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REVIEW: A Heart-Thrumming Chorus Line (Ordway)

The cast of the Ordway’s A Chorus Line. Photo by Rich Ryan.

A Chorus Line is one of a very small number of large-cast musicals still performed by major companies. It features no fewer than 17 principals, 15 of whose job is to make you care about them and root for their being cast in the show-within-a-show (there’re also 9 others who don’t make the first cut – them’s thar breaks). It’s a musical that really does feel different from every other musical, filled with delightful and often moving character moments – something for everyone. It’s also a show that feels right at home in the expanse of the Ordway Center for the Performing Arts’ Music Theater – much more so than most touring shows, which have to scale to varying venue sizes.

Something that contemporary productions of A Chorus Line must face is an invisible pressure to conform to the show’s iconic cast album, which many viewers will have listened to exhaustively. Raymond Berg’s musical direction steers its own course, which is good; these particular spins feel warmly authentic to the characters. Interestingly enough, some of the cast members have made something of a professional specialty of this show – Tiffany Chalothorn (Connie) even appears in a book about the musical.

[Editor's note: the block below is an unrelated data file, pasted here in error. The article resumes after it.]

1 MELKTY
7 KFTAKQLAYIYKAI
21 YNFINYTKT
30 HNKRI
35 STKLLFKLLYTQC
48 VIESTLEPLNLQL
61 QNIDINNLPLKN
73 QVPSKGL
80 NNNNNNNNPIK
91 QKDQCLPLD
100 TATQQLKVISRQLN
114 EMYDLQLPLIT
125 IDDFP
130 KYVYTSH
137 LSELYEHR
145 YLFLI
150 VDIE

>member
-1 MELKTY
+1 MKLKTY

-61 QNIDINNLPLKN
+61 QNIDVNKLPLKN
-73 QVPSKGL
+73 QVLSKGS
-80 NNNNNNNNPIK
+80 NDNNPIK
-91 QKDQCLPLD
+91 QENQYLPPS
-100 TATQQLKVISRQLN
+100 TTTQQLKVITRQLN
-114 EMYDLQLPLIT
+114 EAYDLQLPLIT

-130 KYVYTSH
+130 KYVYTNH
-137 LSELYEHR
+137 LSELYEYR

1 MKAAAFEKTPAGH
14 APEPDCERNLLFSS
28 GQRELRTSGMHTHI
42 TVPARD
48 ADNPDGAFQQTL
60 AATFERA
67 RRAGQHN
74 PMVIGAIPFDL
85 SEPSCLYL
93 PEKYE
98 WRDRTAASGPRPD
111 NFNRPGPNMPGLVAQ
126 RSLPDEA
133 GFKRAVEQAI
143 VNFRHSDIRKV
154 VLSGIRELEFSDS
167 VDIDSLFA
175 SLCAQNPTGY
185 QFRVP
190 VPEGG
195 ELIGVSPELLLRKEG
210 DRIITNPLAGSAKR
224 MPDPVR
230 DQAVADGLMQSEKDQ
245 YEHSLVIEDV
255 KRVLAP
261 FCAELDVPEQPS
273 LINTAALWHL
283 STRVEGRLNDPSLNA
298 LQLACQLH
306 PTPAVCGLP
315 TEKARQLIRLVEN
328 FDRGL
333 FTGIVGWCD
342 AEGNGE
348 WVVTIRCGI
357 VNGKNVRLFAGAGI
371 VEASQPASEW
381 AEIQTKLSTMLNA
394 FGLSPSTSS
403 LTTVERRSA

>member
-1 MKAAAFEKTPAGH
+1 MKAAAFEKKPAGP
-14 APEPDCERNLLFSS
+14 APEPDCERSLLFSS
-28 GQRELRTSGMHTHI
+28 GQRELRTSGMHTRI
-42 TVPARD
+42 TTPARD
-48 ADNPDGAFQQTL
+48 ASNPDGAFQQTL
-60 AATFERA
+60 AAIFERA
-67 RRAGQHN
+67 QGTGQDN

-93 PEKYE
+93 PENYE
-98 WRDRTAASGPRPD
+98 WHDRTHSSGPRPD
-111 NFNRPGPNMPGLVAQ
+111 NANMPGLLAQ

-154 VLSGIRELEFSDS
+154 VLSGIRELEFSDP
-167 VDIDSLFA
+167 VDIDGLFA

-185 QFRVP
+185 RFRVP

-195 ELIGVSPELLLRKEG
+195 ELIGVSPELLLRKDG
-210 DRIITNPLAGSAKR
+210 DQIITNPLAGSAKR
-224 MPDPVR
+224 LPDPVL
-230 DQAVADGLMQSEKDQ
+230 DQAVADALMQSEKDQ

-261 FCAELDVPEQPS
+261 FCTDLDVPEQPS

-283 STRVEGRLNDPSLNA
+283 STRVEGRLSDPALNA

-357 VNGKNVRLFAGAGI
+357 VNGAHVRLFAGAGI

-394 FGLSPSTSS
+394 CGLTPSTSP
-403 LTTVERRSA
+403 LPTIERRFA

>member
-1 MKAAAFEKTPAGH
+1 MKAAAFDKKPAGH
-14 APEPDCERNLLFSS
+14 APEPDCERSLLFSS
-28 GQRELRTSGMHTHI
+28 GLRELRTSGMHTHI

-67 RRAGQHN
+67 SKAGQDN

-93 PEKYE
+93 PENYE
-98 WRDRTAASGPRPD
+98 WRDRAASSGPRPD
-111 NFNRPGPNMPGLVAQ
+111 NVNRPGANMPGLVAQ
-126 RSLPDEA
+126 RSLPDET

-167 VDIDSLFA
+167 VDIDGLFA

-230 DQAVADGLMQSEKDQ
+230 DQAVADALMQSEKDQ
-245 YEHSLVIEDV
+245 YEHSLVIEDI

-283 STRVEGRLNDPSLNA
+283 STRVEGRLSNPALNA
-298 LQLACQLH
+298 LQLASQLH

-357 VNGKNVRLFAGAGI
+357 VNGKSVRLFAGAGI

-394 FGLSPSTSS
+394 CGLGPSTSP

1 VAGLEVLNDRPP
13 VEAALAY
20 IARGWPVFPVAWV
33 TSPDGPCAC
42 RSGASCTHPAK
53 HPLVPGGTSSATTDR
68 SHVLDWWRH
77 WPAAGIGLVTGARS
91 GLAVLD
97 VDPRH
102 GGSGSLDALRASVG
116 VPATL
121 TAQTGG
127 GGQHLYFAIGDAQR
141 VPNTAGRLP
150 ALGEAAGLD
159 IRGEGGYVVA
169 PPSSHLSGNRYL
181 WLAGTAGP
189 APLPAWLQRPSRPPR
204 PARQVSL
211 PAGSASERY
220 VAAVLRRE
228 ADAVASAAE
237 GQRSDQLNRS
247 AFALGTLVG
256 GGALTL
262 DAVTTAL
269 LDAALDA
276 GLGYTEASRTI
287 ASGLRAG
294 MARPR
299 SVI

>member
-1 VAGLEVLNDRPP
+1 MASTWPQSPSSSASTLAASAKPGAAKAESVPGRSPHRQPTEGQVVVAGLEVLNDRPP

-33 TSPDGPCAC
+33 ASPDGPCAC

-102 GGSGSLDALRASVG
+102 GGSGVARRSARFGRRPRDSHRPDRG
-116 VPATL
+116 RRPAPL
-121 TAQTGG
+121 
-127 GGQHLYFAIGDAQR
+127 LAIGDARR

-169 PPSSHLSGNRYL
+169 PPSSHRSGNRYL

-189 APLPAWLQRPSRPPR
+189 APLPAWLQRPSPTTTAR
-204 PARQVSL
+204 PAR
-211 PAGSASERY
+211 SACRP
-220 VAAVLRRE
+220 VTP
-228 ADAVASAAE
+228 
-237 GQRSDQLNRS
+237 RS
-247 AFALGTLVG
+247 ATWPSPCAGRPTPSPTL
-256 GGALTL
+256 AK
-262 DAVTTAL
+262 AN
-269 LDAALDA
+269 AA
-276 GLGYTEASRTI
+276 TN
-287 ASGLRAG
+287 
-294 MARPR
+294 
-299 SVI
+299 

The arc of this show has many different beats, many of which are quite striking in this particular production. The trio “At the Ballet,” featuring Sheila (Pilar Millhollen), Bebe (Katie Hahn), and Maggie (Amanda Lea LaVergne) is especially beautiful rendered in its rendition, as is Cassie (Molly Tyne)’s dance-and-ballad breakout in “The Music and the Mirror” – also an excellent piece of choreography by co-director/co-choreographers Kerry Casserly and James Rocco. With the show being delivered without intermission, it’s a long train-ride to the finish, but never feels slow or rushed.

Basil Considine